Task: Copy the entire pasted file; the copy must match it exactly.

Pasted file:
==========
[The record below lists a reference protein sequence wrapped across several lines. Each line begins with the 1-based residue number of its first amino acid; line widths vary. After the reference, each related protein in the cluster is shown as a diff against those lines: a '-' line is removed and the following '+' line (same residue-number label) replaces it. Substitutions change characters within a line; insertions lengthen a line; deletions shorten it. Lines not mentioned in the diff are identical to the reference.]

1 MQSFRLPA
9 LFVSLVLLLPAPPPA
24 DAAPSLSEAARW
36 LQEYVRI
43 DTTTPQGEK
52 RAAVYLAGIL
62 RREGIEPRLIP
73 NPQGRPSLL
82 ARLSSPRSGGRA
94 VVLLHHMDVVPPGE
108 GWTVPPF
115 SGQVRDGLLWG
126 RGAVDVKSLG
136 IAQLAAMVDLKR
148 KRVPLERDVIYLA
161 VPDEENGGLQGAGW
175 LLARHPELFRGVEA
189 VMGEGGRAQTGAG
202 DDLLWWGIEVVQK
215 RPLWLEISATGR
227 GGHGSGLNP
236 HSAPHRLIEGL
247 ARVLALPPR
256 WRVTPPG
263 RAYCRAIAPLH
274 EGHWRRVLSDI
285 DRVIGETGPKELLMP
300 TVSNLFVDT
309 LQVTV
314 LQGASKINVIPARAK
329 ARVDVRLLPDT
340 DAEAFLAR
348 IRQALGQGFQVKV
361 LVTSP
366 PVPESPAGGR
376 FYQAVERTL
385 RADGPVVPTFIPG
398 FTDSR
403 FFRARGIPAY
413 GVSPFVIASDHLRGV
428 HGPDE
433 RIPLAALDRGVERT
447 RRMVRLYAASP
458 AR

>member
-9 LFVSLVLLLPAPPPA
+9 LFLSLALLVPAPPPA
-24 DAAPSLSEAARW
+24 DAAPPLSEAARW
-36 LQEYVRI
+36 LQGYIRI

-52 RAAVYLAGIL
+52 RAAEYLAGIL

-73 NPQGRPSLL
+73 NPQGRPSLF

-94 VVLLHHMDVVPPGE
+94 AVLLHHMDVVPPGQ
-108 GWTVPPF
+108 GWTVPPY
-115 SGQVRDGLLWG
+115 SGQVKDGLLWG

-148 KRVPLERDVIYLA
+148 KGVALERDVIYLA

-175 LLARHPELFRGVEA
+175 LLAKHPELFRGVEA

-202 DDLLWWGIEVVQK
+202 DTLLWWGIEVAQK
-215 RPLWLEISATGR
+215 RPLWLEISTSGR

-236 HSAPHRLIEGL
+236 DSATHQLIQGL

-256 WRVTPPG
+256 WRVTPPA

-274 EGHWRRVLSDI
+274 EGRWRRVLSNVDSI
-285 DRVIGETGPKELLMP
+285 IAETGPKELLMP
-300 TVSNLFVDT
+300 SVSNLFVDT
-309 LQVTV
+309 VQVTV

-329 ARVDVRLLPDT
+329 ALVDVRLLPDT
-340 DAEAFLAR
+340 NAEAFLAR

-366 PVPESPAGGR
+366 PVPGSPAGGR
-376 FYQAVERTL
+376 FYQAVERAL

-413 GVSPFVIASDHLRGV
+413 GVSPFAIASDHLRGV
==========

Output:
[The record below lists a reference protein sequence wrapped across several lines. Each line begins with the 1-based residue number of its first amino acid; line widths vary. After the reference, each related protein in the cluster is shown as a diff against those lines: a '-' line is removed and the following '+' line (same residue-number label) replaces it. Substitutions change characters within a line; insertions lengthen a line; deletions shorten it. Lines not mentioned in the diff are identical to the reference.]

1 MQSFRLPA
9 LFVSLVLLLPAPPPA
24 DAAPSLSEAARW
36 LQEYVRI
43 DTTTPQGEK
52 RAAVYLAGIL
62 RREGIEPRLIP
73 NPQGRPSLL
82 ARLSSPRSGGRA
94 VVLLHHMDVVPPGE
108 GWTVPPF
115 SGQVRDGLLWG
126 RGAVDVKSLG
136 IAQLAAMVDLKR
148 KRVPLERDVIYLA
161 VPDEENGGLQGAGW
175 LLARHPELFRGVEA
189 VMGEGGRAQTGAG
202 DDLLWWGIEVVQK
215 RPLWLEISATGR
227 GGHGSGLNP
236 HSAPHRLIEGL
247 ARVLALPPR
256 WRVTPPG
263 RAYCRAIAPLH
274 EGHWRRVLSDI
285 DRVIGETGPKELLMP
300 TVSNLFVDT
309 LQVTV
314 LQGASKINVIPARAK
329 ARVDVRLLPDT
340 DAEAFLAR
348 IRQALGQGFQVKV
361 LVTSP
366 PVPESPAGGR
376 FYQAVERTL
385 RADGPVVPTFIPG
398 FTDSR
403 FFRARGIPAY
413 GVSPFVIASDHLRGV
428 HGPDE
433 RIPLAALDRGVERT
447 RRMVRLYAASP
458 AR

>member
-9 LFVSLVLLLPAPPPA
+9 LFLSLALLVPAPPPA
-24 DAAPSLSEAARW
+24 DAAPPLSEAARW
-36 LQEYVRI
+36 LQGYIRI

-52 RAAVYLAGIL
+52 RAAEYLAGIL

-73 NPQGRPSLL
+73 NPQGRPSLF

-94 VVLLHHMDVVPPGE
+94 AVLLHHMDVVPPGQ
-108 GWTVPPF
+108 GWTVPPY
-115 SGQVRDGLLWG
+115 SGQVKDGLLWG

-148 KRVPLERDVIYLA
+148 KGVALERDVIYLA

-175 LLARHPELFRGVEA
+175 LLAKHPELFRGVEA

-202 DDLLWWGIEVVQK
+202 DTLLWWGIEVAQK
-215 RPLWLEISATGR
+215 RPLWLEISTSGR

-236 HSAPHRLIEGL
+236 DSATHQLIQGL

-256 WRVTPPG
+256 WRVTPPA

-274 EGHWRRVLSDI
+274 EGRWRRVLSNVDSI
-285 DRVIGETGPKELLMP
+285 IAETGPKELLMP
-300 TVSNLFVDT
+300 SVSNLFVDT
-309 LQVTV
+309 VQVTV

-329 ARVDVRLLPDT
+329 ALVDVRLLPDT
-340 DAEAFLAR
+340 NAEAFLAR

-366 PVPESPAGGR
+366 PVPGSPAGGR
-376 FYQAVERTL
+376 FYQAVERAL

-413 GVSPFVIASDHLRGV
+413 GVSPFAIASDHLRGV